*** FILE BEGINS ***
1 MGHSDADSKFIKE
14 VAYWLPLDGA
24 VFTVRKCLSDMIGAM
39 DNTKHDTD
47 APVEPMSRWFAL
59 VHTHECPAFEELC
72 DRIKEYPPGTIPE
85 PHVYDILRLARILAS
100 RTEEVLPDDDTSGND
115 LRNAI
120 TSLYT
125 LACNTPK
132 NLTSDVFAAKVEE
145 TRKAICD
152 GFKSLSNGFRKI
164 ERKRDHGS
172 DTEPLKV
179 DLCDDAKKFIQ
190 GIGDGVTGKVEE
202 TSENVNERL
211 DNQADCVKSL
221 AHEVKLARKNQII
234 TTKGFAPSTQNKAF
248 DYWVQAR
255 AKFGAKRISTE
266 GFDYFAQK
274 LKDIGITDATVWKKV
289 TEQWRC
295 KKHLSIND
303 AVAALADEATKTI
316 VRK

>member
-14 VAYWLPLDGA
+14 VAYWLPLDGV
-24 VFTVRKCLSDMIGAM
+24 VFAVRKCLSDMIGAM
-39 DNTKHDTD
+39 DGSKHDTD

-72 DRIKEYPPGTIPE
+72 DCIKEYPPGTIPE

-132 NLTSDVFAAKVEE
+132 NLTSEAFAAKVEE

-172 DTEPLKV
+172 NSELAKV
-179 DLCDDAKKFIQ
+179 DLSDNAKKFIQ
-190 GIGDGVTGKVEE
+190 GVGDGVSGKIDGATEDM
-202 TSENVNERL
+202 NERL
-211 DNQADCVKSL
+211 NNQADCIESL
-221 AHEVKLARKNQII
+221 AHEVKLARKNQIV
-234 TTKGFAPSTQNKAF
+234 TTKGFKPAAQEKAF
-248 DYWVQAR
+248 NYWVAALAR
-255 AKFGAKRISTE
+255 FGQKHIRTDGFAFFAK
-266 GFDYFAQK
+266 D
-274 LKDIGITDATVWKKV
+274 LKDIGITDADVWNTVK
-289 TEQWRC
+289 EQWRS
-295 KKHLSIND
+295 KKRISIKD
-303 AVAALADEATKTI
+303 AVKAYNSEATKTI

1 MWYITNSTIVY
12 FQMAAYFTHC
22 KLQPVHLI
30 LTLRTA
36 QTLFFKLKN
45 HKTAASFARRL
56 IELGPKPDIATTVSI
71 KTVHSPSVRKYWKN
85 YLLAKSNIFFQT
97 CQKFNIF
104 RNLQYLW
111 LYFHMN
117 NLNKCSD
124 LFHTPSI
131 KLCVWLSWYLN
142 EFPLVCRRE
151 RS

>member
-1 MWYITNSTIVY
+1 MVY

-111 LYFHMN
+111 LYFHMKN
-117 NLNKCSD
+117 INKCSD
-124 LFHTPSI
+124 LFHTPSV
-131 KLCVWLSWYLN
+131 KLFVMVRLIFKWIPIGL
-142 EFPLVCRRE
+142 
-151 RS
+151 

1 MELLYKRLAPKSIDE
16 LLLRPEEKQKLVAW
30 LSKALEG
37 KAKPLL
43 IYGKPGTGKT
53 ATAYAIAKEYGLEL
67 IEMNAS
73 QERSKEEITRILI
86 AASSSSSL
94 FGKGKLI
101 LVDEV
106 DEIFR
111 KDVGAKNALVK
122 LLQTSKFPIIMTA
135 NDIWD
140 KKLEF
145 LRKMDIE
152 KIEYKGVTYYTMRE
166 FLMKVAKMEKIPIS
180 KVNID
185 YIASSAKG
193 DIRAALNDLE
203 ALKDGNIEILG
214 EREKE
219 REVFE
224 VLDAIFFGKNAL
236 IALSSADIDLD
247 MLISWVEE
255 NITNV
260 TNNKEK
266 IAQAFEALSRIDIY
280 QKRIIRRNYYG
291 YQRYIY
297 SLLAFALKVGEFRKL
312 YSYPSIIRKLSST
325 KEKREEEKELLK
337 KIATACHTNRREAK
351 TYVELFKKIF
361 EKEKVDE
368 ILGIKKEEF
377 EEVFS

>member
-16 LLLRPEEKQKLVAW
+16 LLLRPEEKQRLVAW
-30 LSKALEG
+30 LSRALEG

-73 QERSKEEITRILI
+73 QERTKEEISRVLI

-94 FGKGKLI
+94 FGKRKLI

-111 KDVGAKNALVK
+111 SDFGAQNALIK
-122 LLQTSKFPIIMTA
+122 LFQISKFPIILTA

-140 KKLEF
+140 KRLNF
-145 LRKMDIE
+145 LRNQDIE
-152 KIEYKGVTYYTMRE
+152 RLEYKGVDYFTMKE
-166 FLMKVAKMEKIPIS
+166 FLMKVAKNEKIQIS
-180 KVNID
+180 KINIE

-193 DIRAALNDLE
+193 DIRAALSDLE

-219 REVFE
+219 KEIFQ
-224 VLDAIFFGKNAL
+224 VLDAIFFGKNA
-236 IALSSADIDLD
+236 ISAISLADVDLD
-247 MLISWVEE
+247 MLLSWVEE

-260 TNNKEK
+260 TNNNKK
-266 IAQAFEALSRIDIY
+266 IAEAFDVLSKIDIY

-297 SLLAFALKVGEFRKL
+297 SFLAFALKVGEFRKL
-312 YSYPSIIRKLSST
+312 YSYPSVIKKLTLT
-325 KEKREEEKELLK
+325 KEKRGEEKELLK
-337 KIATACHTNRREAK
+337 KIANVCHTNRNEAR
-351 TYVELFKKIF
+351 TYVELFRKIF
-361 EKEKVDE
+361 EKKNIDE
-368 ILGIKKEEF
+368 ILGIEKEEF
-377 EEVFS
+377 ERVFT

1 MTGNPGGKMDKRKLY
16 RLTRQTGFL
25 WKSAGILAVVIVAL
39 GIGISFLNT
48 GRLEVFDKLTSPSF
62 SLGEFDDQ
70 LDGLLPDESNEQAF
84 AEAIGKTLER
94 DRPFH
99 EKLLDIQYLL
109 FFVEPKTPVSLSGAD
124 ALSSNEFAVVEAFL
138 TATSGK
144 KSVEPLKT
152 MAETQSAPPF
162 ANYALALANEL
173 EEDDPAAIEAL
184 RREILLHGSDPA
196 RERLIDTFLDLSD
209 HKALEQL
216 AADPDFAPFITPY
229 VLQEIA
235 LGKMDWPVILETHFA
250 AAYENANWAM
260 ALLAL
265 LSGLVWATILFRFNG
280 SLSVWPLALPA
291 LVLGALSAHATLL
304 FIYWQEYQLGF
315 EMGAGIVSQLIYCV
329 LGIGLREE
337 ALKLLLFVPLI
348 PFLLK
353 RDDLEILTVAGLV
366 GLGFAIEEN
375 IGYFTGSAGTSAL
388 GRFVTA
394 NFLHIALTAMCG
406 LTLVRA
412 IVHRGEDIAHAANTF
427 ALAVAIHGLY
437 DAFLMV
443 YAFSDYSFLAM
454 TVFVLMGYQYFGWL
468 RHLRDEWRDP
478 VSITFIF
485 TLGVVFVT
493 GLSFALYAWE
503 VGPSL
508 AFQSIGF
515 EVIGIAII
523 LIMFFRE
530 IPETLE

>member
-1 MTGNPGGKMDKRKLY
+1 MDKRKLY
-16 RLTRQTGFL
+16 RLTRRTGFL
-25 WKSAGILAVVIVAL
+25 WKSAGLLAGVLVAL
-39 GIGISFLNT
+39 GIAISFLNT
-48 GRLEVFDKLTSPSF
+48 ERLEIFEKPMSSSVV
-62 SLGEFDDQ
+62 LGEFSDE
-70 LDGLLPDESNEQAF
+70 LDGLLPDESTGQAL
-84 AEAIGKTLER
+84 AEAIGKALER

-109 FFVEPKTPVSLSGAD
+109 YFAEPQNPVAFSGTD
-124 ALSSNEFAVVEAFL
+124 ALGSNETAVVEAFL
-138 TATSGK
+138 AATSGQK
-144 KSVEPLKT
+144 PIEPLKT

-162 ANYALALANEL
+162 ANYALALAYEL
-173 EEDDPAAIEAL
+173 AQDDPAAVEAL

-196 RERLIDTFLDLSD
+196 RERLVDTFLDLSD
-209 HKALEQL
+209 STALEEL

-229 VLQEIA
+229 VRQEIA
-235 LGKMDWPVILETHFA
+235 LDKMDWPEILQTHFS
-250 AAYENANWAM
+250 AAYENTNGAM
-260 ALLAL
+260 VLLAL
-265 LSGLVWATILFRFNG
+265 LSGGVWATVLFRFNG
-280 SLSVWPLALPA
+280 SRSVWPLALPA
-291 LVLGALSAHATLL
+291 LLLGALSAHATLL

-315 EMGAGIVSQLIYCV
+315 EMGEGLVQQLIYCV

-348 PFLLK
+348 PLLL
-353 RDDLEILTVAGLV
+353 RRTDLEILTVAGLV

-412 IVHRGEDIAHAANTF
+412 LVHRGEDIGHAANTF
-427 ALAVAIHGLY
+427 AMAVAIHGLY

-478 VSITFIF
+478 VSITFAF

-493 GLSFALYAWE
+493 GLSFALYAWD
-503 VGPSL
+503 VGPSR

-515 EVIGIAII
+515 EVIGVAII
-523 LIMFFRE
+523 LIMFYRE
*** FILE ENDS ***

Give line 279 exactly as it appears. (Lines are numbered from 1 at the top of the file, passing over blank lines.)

-196 RERLIDTFLDLSD